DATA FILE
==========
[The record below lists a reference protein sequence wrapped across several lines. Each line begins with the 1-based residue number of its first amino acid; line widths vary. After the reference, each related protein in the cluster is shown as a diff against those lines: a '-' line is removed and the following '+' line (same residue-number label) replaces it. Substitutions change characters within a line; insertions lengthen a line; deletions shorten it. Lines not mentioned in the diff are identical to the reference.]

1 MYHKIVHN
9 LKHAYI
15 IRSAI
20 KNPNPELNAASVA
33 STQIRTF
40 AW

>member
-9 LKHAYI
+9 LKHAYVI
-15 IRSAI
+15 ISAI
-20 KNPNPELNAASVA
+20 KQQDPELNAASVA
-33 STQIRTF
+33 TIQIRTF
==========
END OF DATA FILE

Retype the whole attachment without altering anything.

[The record below lists a reference protein sequence wrapped across several lines. Each line begins with the 1-based residue number of its first amino acid; line widths vary. After the reference, each related protein in the cluster is shown as a diff against those lines: a '-' line is removed and the following '+' line (same residue-number label) replaces it. Substitutions change characters within a line; insertions lengthen a line; deletions shorten it. Lines not mentioned in the diff are identical to the reference.]

1 MYHKIVHN
9 LKHAYI
15 IRSAI
20 KNPNPELNAASVA
33 STQIRTF
40 AW

>member
-9 LKHAYI
+9 LKHAYVI
-15 IRSAI
+15 ISAI
-20 KNPNPELNAASVA
+20 KQQDPELNAASVA
-33 STQIRTF
+33 TIQIRTF